NR: Yeah. I think that there are always going to be those people. But, for me, I find that, you know, taking elements of Indian classical music and bringing in something like what Chris does makes the music more accessible to people who may not really want to sit through a two-hour classical concert, you know. There’s always an audience for that, I think. But, I don’t know, I think, for me, I really appreciate ― music is one language, and, you know, I think it’s important for us to find those ways, those common grounds, to, you know, build on and find our ways would really intersect, so I think ― yeah, maybe there’ll be people who don’t accept the fusion aspect of our collaboration, but I mean I think you know there’s a lot of people who do appreciate it and find ways to see that it’s not only musically like bringing in different genres, but, like Chris said, it’s bringing people together. That’s the deeper angle there, I think, that we’re bringing in, you know. We performed at the embassy of India, where mostly there’s audiences of Indian people, but other people, too, but I think ― and people appreciate it so much seeing you know how Chris has learned how to do the rhythms, the tabla, the talas, the [indiscernible], with his beat-boxing, you know? So ― I don’t know. It’s an individual thing, too, right?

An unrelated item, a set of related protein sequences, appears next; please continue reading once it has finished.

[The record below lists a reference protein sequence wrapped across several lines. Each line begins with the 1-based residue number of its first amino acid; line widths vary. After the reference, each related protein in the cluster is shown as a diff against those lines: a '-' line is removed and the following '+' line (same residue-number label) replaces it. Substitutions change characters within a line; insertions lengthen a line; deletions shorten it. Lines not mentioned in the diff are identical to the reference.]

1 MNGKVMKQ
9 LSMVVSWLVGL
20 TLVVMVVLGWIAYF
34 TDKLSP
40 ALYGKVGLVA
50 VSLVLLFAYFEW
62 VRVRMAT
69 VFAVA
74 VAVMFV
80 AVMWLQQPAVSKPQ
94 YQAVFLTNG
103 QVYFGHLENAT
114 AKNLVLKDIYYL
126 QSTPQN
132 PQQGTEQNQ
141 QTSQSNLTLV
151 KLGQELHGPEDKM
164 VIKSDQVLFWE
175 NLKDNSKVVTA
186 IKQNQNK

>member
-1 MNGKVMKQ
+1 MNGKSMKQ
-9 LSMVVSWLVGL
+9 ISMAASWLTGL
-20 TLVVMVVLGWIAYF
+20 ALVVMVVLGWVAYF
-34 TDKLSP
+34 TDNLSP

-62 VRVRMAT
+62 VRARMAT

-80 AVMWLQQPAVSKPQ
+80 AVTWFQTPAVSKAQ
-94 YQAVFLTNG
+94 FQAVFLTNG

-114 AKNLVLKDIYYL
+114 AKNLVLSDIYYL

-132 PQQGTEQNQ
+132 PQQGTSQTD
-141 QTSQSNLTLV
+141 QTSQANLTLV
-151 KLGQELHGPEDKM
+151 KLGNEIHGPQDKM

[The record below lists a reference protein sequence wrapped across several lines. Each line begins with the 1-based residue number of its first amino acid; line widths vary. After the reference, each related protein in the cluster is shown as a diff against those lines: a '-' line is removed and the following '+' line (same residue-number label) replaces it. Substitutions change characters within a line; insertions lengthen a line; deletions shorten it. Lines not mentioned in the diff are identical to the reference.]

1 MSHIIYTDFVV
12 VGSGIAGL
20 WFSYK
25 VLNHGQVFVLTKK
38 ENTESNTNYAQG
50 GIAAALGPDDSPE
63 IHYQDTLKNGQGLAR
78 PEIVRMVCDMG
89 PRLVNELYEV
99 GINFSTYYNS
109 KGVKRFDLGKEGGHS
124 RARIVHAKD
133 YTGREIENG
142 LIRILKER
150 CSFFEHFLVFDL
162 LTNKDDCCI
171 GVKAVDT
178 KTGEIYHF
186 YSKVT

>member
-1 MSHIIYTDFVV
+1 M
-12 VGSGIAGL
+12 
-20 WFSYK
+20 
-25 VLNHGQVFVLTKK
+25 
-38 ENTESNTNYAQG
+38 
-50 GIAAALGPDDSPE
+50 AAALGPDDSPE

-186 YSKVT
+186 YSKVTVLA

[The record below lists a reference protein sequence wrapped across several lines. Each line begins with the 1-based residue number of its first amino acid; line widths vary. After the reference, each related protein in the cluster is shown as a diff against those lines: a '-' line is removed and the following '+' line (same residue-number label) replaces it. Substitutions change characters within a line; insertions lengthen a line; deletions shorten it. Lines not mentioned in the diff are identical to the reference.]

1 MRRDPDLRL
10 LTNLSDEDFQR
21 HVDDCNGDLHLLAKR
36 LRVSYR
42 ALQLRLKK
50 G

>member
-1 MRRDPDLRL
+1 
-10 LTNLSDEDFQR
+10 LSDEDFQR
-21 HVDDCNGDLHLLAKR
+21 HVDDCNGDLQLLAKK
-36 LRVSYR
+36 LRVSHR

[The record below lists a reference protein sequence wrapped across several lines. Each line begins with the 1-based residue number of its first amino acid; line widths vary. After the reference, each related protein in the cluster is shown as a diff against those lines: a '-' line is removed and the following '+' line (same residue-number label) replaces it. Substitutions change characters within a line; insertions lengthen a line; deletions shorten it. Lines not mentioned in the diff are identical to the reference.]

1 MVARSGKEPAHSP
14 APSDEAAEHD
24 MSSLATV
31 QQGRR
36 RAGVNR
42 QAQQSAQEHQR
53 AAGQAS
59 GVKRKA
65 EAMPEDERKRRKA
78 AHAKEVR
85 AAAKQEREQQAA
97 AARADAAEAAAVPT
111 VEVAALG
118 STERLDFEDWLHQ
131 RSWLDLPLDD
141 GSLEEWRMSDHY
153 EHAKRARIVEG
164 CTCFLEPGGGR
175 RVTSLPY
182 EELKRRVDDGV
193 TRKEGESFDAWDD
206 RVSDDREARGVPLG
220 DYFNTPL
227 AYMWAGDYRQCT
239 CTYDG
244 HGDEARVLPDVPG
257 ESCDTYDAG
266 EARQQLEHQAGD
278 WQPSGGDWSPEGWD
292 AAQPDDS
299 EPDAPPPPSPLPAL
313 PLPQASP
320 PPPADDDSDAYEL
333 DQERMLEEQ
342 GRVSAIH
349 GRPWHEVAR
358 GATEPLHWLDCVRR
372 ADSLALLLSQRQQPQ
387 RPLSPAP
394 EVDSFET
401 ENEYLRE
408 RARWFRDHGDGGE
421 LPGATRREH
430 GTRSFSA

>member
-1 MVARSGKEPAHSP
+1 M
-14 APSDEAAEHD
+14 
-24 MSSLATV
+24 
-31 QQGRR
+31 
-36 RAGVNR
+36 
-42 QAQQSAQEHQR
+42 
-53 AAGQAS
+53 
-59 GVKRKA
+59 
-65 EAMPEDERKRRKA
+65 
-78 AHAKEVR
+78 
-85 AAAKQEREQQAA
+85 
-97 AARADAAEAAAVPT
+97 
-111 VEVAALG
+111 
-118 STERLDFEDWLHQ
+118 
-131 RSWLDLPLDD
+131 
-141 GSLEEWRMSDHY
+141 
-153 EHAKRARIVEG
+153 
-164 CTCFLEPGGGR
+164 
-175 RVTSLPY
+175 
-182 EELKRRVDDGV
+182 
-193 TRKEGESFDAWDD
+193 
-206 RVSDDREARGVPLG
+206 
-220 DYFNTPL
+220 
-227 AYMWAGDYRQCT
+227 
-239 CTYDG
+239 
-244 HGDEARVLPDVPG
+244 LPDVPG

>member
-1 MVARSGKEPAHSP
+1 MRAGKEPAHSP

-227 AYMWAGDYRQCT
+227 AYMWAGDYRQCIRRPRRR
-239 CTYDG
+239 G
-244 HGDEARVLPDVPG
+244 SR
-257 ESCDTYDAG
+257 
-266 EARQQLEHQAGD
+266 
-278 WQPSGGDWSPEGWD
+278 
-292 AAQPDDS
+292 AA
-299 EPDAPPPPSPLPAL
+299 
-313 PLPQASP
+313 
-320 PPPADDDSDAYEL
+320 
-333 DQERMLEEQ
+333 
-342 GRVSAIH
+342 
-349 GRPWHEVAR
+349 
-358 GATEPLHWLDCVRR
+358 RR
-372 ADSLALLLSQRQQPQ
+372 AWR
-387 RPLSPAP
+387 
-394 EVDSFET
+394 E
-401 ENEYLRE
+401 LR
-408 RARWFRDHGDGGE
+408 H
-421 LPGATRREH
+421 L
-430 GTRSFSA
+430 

MH: I was listening to a Syrian maqam the other day, and I thought, “What would King Tubby had done with this stretch of audio? Applying dub-reggae techniques to certain instrumental segments?” It seems some cultures lack exposure to the wider world, even in the Internet age, you know? Almost willfully, at that.
CB: I feel you, though. I think there are two ― like just doing this line of work, like my careers in collaboration like this ― I think there are two types of folks out here, usually. There are cats that are like purists, right? They’re like, “I don’t want this watered down,” you know, “I want this to be in its pure form,” you know, “I don’t want to hear all this other stuff in there. I want to hear the rap over the raga.” You know what I say? I can dig it. They’re kind of like preservationists. And then there are the cats who are like this open: “Hey, man, just whatever. If it sounds good to me, it sounds good to me.” The funny thing that happens, though ― and I understand the purists and I understand the people that want to preserve it, yes. I think there’s ― both people should exist. There should be bands and ensembles and people that live to preserve the culture, because we need that history and we need that foundation.
But also, there should be other people who do this [collaboration] stuff, too, because this right here, if it wasn’t for cats like The Beatles, you know, say, working with Ravi Shankar, we wouldn’t be even here. We wouldn’t even be hip in the Western world like that, to all this music. So there’s a great thing: we serve to kind of fuel the preservationists and the purists ― it’s all a cycle, you know ― so we build off of the traditional music, too.
NR: Exist together.